HCL, Eli Lilly experiment 'co-innovation'

IT outsourcing vendor HCL Technologies partners U.S. drug maker to set up Singapore lab, which seeks to market innovations on mobile analytics and cloud computing.
Written by Kevin Kwang, Contributor

SINGAPORE--HCL Technologies has partnered U.S. pharmaceutical company Eli Lilly to open a Co-Innovation Lab here, representing the first such venture for both companies.

Virender Aggarwal, HCL's president and head of the company's business outside of India, said the direction of the Co-Innovation Lab will be driven by Eli Lilly in terms of the kinds of innovations to zoom in on. The Indian IT outsourcing company will focus on sourcing the "best minds" internally and from its partner ecosystem to work on these projects, he added.

Speaking at the official opening of the Lab on Thursday, Aggarwal said ownership of intellectual property (IP) rights or the products beyond the research and development (R&D) phase is among the "challenges" that commonly crop up when companies talk about collaboration. In this case, it has been decided that Eli Lilly will have first rights over the innovations produced out of the Lab, and if it passes on them, HCL will then own the IP rights or product, he revealed.

That said, Aggarwal admitted that the companies have not "worked out the revenue sharing or cost savings" tied to the colloration. He also said it is possible that Eli Lilly might choose to work with its existing vendors such as SAP or SAS Institute to deploy the technologies developed by the Co-Innovation Lab, and HCL might even "lose money" from the partnership.

"If we don't try something different, the business will get boring and we won't know how these partnerships will work out," he pointed out. "But we're hoping that since we are the ones that developed the product, that Eli Lilly or whoever we partner with will choose us to deploy the technology."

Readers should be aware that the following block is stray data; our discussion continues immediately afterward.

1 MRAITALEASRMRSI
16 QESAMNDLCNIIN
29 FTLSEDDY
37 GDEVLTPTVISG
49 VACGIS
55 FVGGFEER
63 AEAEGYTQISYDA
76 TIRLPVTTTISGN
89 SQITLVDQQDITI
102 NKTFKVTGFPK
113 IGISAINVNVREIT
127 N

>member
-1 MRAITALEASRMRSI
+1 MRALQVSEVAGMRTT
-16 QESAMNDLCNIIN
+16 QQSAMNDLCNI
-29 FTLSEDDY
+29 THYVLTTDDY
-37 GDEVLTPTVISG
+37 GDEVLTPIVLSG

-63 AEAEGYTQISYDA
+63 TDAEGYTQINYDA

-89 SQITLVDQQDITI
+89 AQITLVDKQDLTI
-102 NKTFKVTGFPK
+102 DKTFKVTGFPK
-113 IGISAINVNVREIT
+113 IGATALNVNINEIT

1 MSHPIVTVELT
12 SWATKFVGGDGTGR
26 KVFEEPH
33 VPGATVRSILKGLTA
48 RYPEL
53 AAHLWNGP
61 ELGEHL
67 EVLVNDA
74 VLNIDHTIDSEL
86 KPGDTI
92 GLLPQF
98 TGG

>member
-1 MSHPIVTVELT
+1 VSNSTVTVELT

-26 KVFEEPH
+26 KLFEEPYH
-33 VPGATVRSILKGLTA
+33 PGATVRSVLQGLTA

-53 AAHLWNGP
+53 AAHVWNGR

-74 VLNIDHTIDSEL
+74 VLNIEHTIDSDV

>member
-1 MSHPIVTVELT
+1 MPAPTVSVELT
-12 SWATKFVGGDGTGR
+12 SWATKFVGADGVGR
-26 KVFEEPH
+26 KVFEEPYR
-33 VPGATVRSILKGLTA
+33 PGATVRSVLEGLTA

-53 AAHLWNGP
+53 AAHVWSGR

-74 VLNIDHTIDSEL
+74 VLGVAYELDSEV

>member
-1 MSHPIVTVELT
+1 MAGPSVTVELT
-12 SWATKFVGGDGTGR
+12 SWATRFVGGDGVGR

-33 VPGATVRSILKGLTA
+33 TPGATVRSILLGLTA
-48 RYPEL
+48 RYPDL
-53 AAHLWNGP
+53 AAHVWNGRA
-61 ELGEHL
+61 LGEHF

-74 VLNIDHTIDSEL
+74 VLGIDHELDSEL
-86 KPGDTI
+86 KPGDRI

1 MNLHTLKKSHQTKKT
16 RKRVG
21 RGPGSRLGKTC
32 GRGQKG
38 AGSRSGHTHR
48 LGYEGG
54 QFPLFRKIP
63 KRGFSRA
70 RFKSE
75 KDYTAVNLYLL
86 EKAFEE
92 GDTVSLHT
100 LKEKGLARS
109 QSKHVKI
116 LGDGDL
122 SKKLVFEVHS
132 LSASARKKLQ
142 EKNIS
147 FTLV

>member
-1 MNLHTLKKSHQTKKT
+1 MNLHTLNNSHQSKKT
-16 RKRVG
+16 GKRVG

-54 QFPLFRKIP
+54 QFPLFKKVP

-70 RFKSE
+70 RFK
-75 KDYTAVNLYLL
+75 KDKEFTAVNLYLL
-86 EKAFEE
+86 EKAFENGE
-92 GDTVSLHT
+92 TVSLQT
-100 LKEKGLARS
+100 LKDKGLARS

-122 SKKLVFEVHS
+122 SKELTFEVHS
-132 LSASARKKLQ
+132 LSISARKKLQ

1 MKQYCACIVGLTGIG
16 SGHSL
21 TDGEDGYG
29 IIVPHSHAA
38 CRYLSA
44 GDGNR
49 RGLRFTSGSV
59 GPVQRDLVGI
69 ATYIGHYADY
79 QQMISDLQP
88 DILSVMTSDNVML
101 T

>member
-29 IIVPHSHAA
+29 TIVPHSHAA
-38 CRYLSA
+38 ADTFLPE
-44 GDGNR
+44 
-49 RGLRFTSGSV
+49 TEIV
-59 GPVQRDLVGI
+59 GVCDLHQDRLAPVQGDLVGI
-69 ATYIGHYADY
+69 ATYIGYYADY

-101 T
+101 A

Krishnan Chatterjee, chief marketing officer and vice president at HCL, added that there was a "larger goal" in mind when the company agreed to the partnership. As the IT outsourcing mindset is evolving from a "procurement to business" one, there is strong impetus for it to change the way it does its business.

"If we are unable to change our current business model of procurement, we will not be differentiated and will lose out to our competitors eventually," he said at the launch.

Since it is also harder to bring innovation into the center of business without being entangled by organizational bureaucracy, it is easier and faster to start on the fringes through partnerships such as the Co-Innovation Lab, added Chatterjee.

The lab will also act as a proof-of-concept when engaging potential partners to set up similar collaborative projects, he noted.

Both companies are looking at a two-year timeframe to gauge if the Lab is a success, said Aggarwal. Success will be defined by the number of projects adopted and going mainstream and, according to him, one to two projects getting accepted by the industry would represent success.

He declined to reveal how much setting up the laboratory cost, only saying it was a "very small amount" and "not headline-making news".

For Eli Lilly, the partnership is one way of overcoming existing industry challenges. Mike Heim, CIO for Eli Lilly, said during the launch that the bar for drugs is getting raised higher, yet more regulatory guidelines are being introduced and these are barriers to bringing their products out to market faster.

Through the joint collaboration, Heim said the pharmaceutical company hopes to create the "right local and global ecosystem" to tap ideas for innovation.

Mobility, analytics top priorities
Quizzed on what kind of projects the Co-Innovation Lab will be working on, Aggarwal said mobile analytics, mobility, cloud-related technologies and finding ways to make mobile devices interact with medical equipment would be key focal areas for now.

Elaborating, he said mobile analytics is a big area of focus, particularly in finding ways to collate customer feedback on the drugs being developed or launched by Eli Lilly and conduct sentiment analysis for better insight.

There are currently 10 people working in the lab, but the number is supplemented by internal employees from HCL's analytics team and interns from local tertiary institutes such as National University of Singapore, Singapore Polytechnic and Singapore Management University, Aggarwal pointed out. It is also recruiting graduates from Bandung University in Indonesia and the university in Indianapolis, where Eli Lilly is based.

HCL had earlier in February set up its first global enterprise mobility lab here, too. Called the Merlin Lab, it taps the company's product engineering expertise to help businesses use mobility apps to differentiate themselves from their competitors.

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